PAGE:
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Georgia's secondary facing atypical receiving attack.


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NEW ORLEANS - It's easy to feel sorry for Akeem Dent heading into Tuesday's Sugar Bowl against Hawaii.

Dent is Georgia's starting strongside linebacker, the position that is replaced by an extra defensive back when the Bulldogs use nickel coverage in passing downs.

Nearly every play could be a passing down for Georgia against Hawaii and its quarterback Colt Brennan, who passed 75 times in a game this season, the most by anyone this year in the NCAA.

"I don't know how much base (defense) we're going to be in," Georgia coach Mark Richt said. "I don't know if there's a down of base."

Dent might be the lucky one because Georgia's defensive backs will have to contend with a potent Hawaii run-and-shoot offense in which the receivers run their routes based on the coverage they see from the defense.

"You definitely can't be a dummy in this offense," said Hawaii junior Ryan Grice-Mullen, one of three receivers with more than 1,000 receiving yards this season.

"You've got to learn how to read defenses. Once you learn that, you have to learn how to transfer that onto the field while the defense is moving fast."

Hawaii's done that quite well this season with the nation's top scoring offense (46.17 points per game) and second-rated passing offense (450.17 yards per game).

"In any offense now but a little bit moreso in ours, we do a lot of things and we give the receivers a lot of freedom to read the coverage and run routes accordingly," Hawaii coach June Jones said. "A lot of teams call a play and the 'Z' has a 16-yard square in. We're going to only run the square in if you're outside of us. If you're inside of us, we're going to go the other way. You have to be able to read those things on the run or on the snap of the ball."

Defenses throw disguises in their coverage at Hawaii, Grice-Mullen said, to try to make those reads more confusing.

"I think it's the experience and the talent that makes them who they are and the guy throwing the ball to them," Georgia defensive coordinator Willie Martinez said. "They do a great job of reading defenses and leverage. That will be a great challenge for us. We're going to do our best of giving them different looks. You can't give them a steady diet of one thing."

Georgia cornerback Asher Allen said Hawaii's receiving corps, which also includes Davone Bess, Jason Rivers and C.J. Hawthorne, has great chemistry with Brennan, who relies on quick screens and take his shots downfield.

"They always make a good decision," Allen said. "From watching film, it seems like they have an opportunity of doing what they see. It's obviously an advantage for them."

"That's what pretty much makes this offense special with Colt and the receiving corps," Grice-Mullen said. "We've been playing with each other for about three years now. We pretty much know every move the other's going to do. A receiver in this offense is pretty much just like the quarterback. You've got to know the same reads just like he does. We pretty much feel like we've perfected it. That's what makes us go."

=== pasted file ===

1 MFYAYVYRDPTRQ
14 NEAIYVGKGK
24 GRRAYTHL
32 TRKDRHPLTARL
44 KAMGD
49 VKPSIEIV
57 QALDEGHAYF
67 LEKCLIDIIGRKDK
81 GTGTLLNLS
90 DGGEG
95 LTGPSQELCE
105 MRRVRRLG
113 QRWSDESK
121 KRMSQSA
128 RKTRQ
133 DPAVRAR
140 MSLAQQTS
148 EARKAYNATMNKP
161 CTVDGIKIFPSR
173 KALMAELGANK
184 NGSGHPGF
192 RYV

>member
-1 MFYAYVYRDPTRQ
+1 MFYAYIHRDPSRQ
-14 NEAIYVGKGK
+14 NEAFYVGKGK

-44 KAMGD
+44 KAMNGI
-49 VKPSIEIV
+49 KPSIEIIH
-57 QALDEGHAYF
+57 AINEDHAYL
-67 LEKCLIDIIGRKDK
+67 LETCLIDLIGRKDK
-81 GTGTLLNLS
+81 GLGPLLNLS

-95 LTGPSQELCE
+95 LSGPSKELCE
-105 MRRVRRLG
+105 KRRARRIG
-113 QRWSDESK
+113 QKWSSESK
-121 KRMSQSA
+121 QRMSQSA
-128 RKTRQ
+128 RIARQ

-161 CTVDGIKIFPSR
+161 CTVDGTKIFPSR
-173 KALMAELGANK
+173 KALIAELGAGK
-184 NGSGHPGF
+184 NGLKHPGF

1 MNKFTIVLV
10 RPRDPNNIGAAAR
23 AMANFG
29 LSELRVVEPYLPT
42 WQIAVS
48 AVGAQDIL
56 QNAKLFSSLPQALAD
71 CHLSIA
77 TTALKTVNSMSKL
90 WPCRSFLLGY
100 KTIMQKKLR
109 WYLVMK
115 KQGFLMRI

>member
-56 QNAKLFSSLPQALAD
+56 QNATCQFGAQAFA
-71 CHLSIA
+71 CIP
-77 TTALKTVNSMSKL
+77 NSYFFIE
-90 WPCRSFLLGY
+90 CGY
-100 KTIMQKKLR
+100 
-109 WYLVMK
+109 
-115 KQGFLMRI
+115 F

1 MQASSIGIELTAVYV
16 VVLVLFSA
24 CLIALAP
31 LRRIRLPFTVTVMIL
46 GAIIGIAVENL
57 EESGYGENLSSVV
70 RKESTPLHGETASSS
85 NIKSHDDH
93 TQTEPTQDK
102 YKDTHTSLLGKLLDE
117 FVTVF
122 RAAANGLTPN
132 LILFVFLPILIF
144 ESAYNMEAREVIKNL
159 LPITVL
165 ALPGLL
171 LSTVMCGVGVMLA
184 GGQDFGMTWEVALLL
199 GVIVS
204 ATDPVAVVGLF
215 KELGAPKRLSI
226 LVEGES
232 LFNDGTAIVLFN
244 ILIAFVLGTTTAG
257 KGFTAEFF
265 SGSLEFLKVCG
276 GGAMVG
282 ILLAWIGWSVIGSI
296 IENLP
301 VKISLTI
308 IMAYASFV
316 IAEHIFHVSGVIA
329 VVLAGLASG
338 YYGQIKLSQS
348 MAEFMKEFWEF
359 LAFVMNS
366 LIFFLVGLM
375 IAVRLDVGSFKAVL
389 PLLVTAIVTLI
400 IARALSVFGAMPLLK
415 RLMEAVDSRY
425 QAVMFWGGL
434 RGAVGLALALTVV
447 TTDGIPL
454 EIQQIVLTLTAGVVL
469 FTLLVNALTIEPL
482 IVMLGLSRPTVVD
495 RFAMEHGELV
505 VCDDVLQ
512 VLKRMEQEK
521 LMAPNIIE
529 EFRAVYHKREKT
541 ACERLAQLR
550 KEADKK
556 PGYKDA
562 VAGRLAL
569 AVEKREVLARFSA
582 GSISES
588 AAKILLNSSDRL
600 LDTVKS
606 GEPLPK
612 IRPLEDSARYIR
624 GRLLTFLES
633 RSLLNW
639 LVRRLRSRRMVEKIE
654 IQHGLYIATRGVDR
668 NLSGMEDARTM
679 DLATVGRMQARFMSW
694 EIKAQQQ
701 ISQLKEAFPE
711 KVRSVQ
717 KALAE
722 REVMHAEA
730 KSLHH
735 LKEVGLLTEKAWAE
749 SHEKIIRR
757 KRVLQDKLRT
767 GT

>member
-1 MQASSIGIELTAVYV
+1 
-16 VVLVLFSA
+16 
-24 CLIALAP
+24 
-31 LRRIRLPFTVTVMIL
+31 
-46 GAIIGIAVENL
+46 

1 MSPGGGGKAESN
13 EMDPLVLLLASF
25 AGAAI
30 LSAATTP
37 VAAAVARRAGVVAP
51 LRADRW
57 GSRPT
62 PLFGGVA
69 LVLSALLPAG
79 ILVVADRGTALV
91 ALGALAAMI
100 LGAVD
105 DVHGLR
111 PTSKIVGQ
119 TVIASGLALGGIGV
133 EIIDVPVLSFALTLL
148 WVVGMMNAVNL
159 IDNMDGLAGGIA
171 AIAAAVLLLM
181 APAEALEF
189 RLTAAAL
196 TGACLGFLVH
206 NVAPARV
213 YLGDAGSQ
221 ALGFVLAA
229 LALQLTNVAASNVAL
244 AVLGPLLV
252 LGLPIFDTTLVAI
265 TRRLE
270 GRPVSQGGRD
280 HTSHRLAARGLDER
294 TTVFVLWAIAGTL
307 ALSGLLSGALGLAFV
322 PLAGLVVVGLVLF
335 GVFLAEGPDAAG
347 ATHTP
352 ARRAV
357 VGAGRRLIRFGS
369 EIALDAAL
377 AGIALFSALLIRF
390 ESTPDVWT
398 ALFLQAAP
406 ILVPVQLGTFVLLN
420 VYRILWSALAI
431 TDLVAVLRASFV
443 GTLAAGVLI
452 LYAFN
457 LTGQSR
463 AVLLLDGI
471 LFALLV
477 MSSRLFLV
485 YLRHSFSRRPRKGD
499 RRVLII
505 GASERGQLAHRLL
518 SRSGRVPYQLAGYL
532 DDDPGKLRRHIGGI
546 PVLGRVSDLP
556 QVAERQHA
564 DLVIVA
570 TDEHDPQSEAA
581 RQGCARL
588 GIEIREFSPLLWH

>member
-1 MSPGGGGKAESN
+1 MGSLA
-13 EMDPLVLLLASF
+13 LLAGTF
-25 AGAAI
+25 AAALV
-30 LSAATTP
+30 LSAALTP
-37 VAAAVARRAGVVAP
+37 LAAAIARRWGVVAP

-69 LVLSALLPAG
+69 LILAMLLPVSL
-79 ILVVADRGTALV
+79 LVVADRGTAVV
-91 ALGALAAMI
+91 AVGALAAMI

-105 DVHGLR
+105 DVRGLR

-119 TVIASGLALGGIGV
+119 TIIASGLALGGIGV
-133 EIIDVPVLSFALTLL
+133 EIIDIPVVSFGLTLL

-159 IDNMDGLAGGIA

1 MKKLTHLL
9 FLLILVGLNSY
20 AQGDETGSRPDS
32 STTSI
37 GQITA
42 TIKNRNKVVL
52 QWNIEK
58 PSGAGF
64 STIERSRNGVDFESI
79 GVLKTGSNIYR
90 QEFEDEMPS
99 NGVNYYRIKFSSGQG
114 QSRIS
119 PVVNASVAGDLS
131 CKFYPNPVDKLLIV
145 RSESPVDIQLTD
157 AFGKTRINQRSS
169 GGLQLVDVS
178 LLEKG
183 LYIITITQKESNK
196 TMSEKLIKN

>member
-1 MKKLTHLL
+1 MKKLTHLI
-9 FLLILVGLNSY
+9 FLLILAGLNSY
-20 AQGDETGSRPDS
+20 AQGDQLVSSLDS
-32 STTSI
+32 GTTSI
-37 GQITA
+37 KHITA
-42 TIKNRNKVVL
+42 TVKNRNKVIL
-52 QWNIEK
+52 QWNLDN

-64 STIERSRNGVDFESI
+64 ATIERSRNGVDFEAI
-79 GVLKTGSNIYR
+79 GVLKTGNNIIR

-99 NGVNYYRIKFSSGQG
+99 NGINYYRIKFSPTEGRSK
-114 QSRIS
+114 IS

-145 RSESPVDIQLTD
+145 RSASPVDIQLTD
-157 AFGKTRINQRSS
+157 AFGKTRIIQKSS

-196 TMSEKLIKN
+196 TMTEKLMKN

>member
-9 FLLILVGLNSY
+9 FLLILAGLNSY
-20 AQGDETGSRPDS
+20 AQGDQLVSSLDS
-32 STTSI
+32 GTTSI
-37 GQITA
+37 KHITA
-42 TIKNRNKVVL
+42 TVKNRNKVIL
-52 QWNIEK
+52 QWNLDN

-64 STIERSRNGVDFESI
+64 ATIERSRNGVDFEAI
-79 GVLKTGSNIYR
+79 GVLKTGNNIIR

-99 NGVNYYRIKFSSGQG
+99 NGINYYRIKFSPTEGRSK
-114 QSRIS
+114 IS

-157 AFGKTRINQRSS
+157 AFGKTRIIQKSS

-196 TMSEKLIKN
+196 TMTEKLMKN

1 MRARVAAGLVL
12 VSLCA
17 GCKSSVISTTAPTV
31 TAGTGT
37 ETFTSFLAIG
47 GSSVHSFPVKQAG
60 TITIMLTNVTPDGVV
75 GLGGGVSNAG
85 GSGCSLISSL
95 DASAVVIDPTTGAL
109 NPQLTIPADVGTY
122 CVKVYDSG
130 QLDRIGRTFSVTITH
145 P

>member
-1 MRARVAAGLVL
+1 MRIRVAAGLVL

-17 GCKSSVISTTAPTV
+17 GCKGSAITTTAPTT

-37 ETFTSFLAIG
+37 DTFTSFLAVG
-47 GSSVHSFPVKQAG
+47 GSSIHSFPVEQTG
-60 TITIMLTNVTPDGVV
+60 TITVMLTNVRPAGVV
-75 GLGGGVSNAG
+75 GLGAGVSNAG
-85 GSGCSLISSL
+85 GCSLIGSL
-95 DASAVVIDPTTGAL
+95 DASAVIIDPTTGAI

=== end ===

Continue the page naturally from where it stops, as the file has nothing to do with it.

Hawaii lines up in four and five receiver sets looking for mismatches against a linebacker or safety or its outside receivers against a cornerback.

"When people hear run-and-shoot they think the offense is automatically going to get yards," Grice-Mullen said. "I feel the receivers and athletes pretty much elevated the run-and-shoot to a whole another level. That's one of the reasons with our defense, special teams and offensive line, why we're here now."

Georgia coach Mark Richt said other teams also adjust routes based on coverages but it's hard to know for certain.

"Sometimes you're not sure what people are doing," Richt said. "I think a lot of people have some of that element in their passing attack but not to the extent Hawaii does."

Georgia defensive backs say they can't be sure what option Hawaii's receivers will take in their routes.

"There's really no way to guard them, you just have to play them head up or just play raw defense," safety C.J. Byrd said. "If you play man, you've got to play every route and be able to react to it."

"It keeps you on your toes a lot," cornerback Bryan Evans said. "This is not a good game to guess. You just have to stand your ground and react to what they do. They have a really good scheme, but if we prepare correctly and use our technique, I think we'll be OK."

Jan. 1

No. 10 Hawaii vs. No. 5 Georgia

8:30 p.m. (FOX)

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Give the ball to Moreno and Brown 20+ times each and the Hawaii offense stays off the field and Georgia eats up the clock along with scoring TD's. I'm no coach, but that seems like a pretty flawless gameplan to me. Hawaii wouldn't be able to stop me if I were out there as the running back, there's no way they could handle Moreno and Brown both getting 20+ carries. Have Stafford throw the ball 12-15 times and that's it.

Richt will be called a genius for sure;)

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